Site Redesign: Every Kilobyte Counts

Published: Dec 4, 2021

One of the cool things (curses?) of maintaining your own site is that you have total control over the frontend assets. Don’t need those JavaScript widgets? Remove them. That CSS library has a bunch of unused classes? Remove them. You get the idea.

There’s a movement (dare I call it that?) to create websites with less bloat. Some participants even set fun goals, like every page must be less than 1 megabyte.

The idea seemed fun. So, I set out to redesign the site as lightweight as possible, while keeping a few niceties. (p.s. I’m constantly tweaking things, so by the time you read this, the design has probably changed again. I’ll stick to how things are at the time of this writing).

For the style foundation, I went with Bootstrap Reboot. My favorite part of Reboot is the native font stack. I no longer need to download external fonts, yay. The major fonts of each operating system are targeted, so it looks good (although slightly different on each operating system) and is fast. A few extra classes are sprinkled in for custom page layout and typography. The resulting CSS file is about 9 kilobytes.

Next up is JavaScript. The only JavaScript included on every page is the count script required by GoatCounter. It’s about 9 kilobytes.

The blog list page is special. It requires an extra script that enables searching by title. It’s about 2 kilobytes. A JSON index is also required and it’s currently 29 kilobytes. At 184 posts, that comes to about 0.16 kilobyte per post entry in the JSON index. If I ever get to 1,000 posts one day, that’s about 160 kilobytes for the JSON index, which I may tolerate, or I may find a different “search” approach at the point.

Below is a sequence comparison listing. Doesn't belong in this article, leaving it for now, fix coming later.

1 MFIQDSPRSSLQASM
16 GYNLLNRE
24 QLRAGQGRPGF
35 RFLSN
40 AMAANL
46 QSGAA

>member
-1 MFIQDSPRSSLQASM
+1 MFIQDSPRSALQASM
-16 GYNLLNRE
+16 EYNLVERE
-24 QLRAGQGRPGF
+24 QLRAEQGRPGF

You may be wondering, why bother writing your own search? Well, it’s mostly for mobile usage. I can Command + F in a desktop browser, but I still need a way to search on mobile. Plus, my search matches on multiple substrings, which is useful when you only know a few keywords of the thing you’re looking for.

The HTML size will obviously differ per page. But let’s pick one of the most text-heavy pages, which weighs in at 70 kilobytes.

Going with the worst-case scenario (for a text-heavy page, not a page with many images, which is not the norm for this blog), that comes to about 88 kilobytes per page (9 kilobytes CSS + 9 kilobytes JavaScript + 70 kilobytes HTML). Not too bad. Keep in mind this is raw file size. It doesn’t consider web server compression.